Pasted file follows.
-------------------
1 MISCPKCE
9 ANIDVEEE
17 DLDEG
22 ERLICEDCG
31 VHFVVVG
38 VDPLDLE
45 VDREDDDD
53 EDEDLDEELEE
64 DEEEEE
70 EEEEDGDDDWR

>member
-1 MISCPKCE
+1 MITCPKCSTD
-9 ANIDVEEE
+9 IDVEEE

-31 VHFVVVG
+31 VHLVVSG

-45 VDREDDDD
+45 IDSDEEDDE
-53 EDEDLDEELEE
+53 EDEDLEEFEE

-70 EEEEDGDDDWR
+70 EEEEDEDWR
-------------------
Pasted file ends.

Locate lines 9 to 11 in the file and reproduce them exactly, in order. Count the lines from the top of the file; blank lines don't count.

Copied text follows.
64 DEEEEE
70 EEEEDGDDDWR

>member